fort moultrie is an interesting and historic significant place to visit on sullivans island. fort moultrie was originally built during the revolutionary war and was named after it's commander, william moultrie. on june 28 1776 a british fleet tried to attack charleston. after a nine hour battle the canons of ft. moultrie repelled the british and saved charleston from occupation. after the revolution the fort was neglected and by 1791 little of it remained. fort moultrie was rebult in 1798 but it was destroyed by a hurricane in 1804. in 1809 a stronger brick fort was completed. the famous writter and poet, edgar allen poe was stationed at fort moultrie in 1827. in december of 1860 south carolina seceded from the union and the federal troops abandoned fort moultrie for fort sumter. on april 12 1861 confederate troops shelled the garrison at fort sumter which began the civil war. after the civil war fort moultrie was modernized during WWI and WWII.
We finally visited this fort in 2004 (photo 4). Up to then I'd only seen it from the water. The National Park Service website says that you can tour the fort using the self-guided brochure. And you can.
There is a little museum across the road from the actual fort, and you can take a photo of the fort from there (photo 5)
Interpretive signs are posted throughout the fort (photos 2 and 3). By using these signs and the park brochure, visitors guide themselves through the fort traveling back in time from World War II to the American Revolution. Ranger programs are given at various times."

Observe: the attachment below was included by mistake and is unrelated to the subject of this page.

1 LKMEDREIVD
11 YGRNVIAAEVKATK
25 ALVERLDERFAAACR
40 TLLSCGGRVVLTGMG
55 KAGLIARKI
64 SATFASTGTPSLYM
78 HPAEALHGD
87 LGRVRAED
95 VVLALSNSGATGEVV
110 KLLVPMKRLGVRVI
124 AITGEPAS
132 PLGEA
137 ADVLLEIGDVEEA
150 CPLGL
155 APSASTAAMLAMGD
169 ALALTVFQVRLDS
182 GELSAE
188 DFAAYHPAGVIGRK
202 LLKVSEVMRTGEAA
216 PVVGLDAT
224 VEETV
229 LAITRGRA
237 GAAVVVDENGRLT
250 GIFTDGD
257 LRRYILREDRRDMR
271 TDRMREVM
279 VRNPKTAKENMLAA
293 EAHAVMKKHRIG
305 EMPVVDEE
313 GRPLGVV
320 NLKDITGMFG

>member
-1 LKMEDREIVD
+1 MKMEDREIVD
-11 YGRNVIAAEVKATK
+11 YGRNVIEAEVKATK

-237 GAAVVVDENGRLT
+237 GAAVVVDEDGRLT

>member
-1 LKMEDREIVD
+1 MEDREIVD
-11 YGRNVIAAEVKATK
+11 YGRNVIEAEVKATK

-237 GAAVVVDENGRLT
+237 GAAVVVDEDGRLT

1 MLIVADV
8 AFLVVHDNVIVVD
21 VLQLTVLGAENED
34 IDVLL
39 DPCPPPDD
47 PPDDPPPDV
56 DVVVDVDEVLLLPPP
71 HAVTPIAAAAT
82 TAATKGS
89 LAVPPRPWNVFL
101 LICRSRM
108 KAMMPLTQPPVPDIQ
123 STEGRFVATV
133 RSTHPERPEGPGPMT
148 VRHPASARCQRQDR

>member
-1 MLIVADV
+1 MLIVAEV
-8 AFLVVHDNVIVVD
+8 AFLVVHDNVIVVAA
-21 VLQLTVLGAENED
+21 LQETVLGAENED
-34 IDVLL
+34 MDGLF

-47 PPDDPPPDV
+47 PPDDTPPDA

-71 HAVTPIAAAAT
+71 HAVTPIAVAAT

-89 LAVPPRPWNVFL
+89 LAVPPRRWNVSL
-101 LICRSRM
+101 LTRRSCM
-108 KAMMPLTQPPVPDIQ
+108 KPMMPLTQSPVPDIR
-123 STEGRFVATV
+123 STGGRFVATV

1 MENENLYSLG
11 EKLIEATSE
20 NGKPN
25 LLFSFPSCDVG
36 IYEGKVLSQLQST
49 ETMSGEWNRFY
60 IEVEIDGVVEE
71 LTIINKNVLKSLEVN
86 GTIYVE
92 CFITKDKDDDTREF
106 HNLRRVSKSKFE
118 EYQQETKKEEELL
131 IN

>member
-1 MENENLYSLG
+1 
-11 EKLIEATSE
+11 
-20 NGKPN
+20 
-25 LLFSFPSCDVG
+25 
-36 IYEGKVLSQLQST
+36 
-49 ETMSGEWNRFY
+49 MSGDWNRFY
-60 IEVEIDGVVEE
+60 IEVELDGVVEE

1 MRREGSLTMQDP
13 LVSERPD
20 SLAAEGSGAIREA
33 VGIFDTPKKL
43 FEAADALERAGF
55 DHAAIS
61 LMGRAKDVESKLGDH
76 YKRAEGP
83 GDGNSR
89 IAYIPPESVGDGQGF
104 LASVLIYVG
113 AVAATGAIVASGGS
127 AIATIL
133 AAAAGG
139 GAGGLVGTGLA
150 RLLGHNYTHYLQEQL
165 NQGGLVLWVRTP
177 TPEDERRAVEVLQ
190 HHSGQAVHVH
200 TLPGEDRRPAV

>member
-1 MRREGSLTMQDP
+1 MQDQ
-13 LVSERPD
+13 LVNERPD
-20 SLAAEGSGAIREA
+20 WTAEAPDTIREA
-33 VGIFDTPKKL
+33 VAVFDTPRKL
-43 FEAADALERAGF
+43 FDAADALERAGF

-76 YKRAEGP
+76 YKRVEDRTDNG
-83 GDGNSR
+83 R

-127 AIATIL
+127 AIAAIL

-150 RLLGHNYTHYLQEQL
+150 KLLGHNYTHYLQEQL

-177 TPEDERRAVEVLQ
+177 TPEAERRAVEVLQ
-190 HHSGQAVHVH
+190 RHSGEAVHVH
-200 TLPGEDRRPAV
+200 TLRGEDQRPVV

The only problem with the NPS presentation is that I don't think that they made enough of the Revolutionary War victory that occurred here.
Operating Hours & Seasons
Daily, 9:00 a.m. to 5:00 p.m.; closed New Year's Day, Thanksgiving Day and Christmas Day.
Seniors (62 and over): $1.00 Adults (16 and over): $2.00 Children: $1.00 Family: $5.00 Annual Pass: $20.00
osceola was the chief of the seminole indians during the second seminole war. after the first seminole war the seminoles were pushed into the everglades at the southern tip of florida. for a number of years the seminoles raided white settlements in southern and central florida. in order to put a stop to these raids the federal government sent t.s. jesup and 8.000 troops into florida. chief osceola was captured and was imprisoned in the castillo de san marco's in st. augustine. later osceola was transfered to ft. moultie on sullivans island were he died in 1838. osceola was buried with full military honors.
Make sure you have your camera and plenty of batteries here, lots of wildlife, landscapes and dunes to photograph. there is so much to explore here, I really tried not to go to crazy this time I only took about 250 shots, normally would have been more like 1000, so there is marked improvement here! Have fun and take photos to share with us!
Go check out The New Charleston Lighthouse, this is the only one of it's kind in the USA. It was built in 1962 and will most likely be the last traditional lighthouse built in th United States. It stands 162 feet tall and is the only lighthouse that has an elevator and has been fitted with a the most powerful 28 million candlepower lens in the Western Hemisphere and can be seen up to 26 miles out to sea. This has got to be the strangest looking lighthouse I have come across, it looks kind of like an airport control tower. The lighthouse on Sullivan's Island was built to replace the Old Charleston Lighthouse that is no longer in service, the island that it stands on has completely eroded away from the foundation and now stands about 1/4 mile out to sea.